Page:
a sour fruit beer vertical tasting
Sour beer has really taken off in Britain. It was exotic just several years ago, known only to connoisseurs who’d explored the beers of wider Europe. My first ever sour was by Kernel but now it’s part of every new brewery’s core range. Most traditional breweries are yet to catch up – maybe in part because it’s not a style suited to cask condition but I believe that the older boys will jump on board just as they did with black IPAs. If you were brought up in northern Europe, you might always have had a sour tooth. Why? Just follow this sentence.
Elgoods brewery, hailing from Wisbech in Cambridgeshire, is one of the country’s most traditional and is an exception. Its recent employment of a coolship in the loft of one of their brewery buildings was a very radical move for a purveyor of bitter and milds. A coolship is a large fermenting tank open to the air. Airborne yeasts kickstart the fermentation rather than being introduced by the brewer. It’s how Lambic beer is brewed in the Pajottenland in Belgium. With unregulated wild yeasts, the brewer needs to keep their fingers crossed. We can’t use the L word here though as it has protected geographic status. For the fruit version of their spontaneously fermented beer, Elgoods have steeped raspberries and blackberries in it.
Elgoods Coolship Fruit – bottle 5% ABV
The pour reminds me a bit of decanting a bottle of pink Lambrini – the staple free bottle of plonk gifted to children when they turn eighteen at nightclubs (no I didn’t). It’s like carbonated rose wine the blush is of the resin on toffee apples.
There’s an off-white corona of a head that swirls around – a spiral galaxy imploding.
The nose is beautiful. It reminds me of grenadine syrup or even Vimto. It’s the smell of my own hands after scrumping brambles and dewberries as a child.
The beer’s very carbonated on the sip: it hits the tongue fizzing. It’s nowhere near as sour an experience as I’d anticipated. Nothing like, say, a brett beer. It’s tart-sweet – the fruit pushing through the most is the raspberry. It’s never sharp enough to make you squint.
I can still feel the buoyancy of the malt through all this. It thickens the liquid into a kind of fruit compote.
There’s absolutely no dryness or indeed bitterness. Just the tart-sweet.
A very refreshing beer but with no real complexity. In fairness, it never claimed it. It’s a showy extrovert rather than an introvert.
Buxton Brewery/Lervig Aktibryggeri Trolltunga – Bottle conditioned 6.3% ABV
On the eye it’s a hazy dingy yellow. The head is white and pockmarked like grouting.
The aroma is sour, unripe, aggressive, not ready to be eaten, gorgeous. It’s like you’ve sliced into something green and organic and the acidity’s seeping out like milk. It makes your eyes water.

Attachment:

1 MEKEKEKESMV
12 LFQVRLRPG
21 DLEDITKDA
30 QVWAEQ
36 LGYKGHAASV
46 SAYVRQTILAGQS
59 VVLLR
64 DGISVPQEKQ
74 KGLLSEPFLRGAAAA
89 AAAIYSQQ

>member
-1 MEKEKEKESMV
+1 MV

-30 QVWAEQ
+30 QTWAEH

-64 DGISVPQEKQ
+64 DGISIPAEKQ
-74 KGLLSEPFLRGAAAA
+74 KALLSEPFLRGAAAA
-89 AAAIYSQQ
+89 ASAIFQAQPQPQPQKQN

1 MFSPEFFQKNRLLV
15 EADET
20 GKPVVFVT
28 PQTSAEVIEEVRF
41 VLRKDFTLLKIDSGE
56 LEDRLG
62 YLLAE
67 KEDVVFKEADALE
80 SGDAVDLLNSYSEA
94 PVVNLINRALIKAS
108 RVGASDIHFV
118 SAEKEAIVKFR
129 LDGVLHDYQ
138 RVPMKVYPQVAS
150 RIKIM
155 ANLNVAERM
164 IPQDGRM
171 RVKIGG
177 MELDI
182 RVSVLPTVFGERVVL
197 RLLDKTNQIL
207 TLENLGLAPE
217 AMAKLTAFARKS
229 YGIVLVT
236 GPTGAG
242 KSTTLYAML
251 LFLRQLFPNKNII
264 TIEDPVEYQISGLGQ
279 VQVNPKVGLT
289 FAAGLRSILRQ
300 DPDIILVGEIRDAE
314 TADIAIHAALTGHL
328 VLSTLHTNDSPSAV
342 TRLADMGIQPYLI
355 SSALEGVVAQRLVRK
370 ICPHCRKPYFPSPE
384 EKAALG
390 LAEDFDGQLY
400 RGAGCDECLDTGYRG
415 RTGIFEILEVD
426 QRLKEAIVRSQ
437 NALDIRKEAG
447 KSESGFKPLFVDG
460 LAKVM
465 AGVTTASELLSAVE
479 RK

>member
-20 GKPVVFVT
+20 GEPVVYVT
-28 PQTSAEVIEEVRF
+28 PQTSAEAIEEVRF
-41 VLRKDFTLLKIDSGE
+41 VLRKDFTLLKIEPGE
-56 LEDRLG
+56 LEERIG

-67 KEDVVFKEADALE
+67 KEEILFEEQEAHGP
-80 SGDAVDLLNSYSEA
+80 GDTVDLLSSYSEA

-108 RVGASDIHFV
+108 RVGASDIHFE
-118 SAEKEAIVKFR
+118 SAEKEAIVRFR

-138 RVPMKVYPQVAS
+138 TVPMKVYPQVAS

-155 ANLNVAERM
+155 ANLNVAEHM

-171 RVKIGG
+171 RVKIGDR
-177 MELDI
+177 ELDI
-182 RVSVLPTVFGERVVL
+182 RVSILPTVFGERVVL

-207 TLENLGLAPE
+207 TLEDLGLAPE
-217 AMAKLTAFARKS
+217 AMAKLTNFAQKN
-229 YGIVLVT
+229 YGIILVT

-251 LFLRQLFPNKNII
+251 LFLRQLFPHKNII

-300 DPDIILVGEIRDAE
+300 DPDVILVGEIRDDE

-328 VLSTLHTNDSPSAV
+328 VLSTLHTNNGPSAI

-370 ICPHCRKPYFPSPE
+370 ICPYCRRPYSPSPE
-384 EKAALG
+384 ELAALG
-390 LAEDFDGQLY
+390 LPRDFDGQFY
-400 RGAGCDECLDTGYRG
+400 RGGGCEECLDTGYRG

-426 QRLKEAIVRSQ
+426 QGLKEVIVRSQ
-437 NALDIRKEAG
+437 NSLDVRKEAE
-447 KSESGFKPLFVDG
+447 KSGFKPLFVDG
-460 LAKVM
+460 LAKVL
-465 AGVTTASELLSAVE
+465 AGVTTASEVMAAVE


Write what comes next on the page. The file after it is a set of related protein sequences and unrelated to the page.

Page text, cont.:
The liquid washes over the tongue like a cold tide across a fever. Sour and sharp, it passes through the roof of your mouth to the back of your eyeballs and unfocuses them. It’s strongly carbonated too which helps spread it further quicker. Osmosis drags it in and hastens the intoxication.
The pincer movement of nose and palate causes acute goosebumps. It cuts straight through. Goose grass with its barbs, gooseberries with their sharpness, goosebumps in defence. It stays the safe side of heart burn proving the brewer’s crafted it, not lost control.
You open and shut your mouth like a goldfish. You lick your lips like a lizard. It’s so sour.
This beer screams out for a soft rich fatty cheese to balance it out in a seesaw of extremes.
It’s piercing and makes your tense gimlet eyes equally so. Beautiful.
Kernel Brewery Damson Sour – Bottle conditioned 4.1% ABV
Bermondsey’s offering pours a pinky purple with a gentle carbonation. You can see bubbles erupting on the surface like a volcano crater pool. It looks like beetroot juice. A half moon of light beige froth coronas the crater.
I smell fermenting fruit – it’s like a food waste bin in the heat of summer. Bacterial breakdown is happening with a red wine balsamic edge.
It’s so gentle when you swig it – the first beer out of this trio to soothe despite being a sour. The flavours come through after a short delay. It’s suave and restrained in its taste.
There’s the sensation of eating handfuls of red currants. The plum (damson) is of the tartest variety but not to the extent this becomes puckering. It’s still sharp – slightly unripe pink rather than soft blue but carrying enough sweetness to make it sociable.
The mouthfeel is smooth and the liquid on the palate is tangy rather than fizzy. It’s almost as creamy as a fruit smoothie.
There is absolutely no dryness to this. It’s a gorgeous beer but very polite. It has a U rating and can be shown on mainstream TV in the early afternoon.
Its strongest facet is the unabashed aroma of decay and fermentation. I love it.
All three beers raise the bar for the style. Each can definitely come back to my boudoir but I do have a favourite in this vertical taste-off and it’s hands-down Trolltunga. Without overbalancing, it just kept its passion so that the finishing sips were as purging as the first. It wasn’t afraid to come on strong and forced you to sip it respectfully.